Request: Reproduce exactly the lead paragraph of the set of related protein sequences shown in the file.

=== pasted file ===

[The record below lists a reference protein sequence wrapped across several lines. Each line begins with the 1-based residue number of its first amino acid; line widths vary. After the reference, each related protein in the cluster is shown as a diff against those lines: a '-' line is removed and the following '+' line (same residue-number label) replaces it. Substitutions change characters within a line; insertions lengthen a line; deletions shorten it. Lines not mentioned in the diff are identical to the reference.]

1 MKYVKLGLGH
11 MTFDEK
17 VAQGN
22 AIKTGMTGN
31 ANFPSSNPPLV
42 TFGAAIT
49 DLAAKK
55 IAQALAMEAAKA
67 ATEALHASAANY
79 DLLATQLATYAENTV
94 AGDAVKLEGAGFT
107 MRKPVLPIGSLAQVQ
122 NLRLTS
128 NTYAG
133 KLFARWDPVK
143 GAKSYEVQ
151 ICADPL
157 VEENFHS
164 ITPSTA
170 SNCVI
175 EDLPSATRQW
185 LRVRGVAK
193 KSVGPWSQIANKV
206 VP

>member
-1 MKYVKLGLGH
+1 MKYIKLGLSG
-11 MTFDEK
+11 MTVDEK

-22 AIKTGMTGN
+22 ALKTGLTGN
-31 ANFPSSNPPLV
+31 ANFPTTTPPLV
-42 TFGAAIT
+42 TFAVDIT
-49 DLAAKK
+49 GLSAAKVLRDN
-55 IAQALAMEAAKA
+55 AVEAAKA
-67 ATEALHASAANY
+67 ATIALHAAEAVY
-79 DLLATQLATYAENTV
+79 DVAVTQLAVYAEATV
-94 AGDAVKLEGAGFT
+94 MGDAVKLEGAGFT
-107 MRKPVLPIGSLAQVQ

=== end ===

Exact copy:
[The record below lists a reference protein sequence wrapped across several lines. Each line begins with the 1-based residue number of its first amino acid; line widths vary. After the reference, each related protein in the cluster is shown as a diff against those lines: a '-' line is removed and the following '+' line (same residue-number label) replaces it. Substitutions change characters within a line; insertions lengthen a line; deletions shorten it. Lines not mentioned in the diff are identical to the reference.]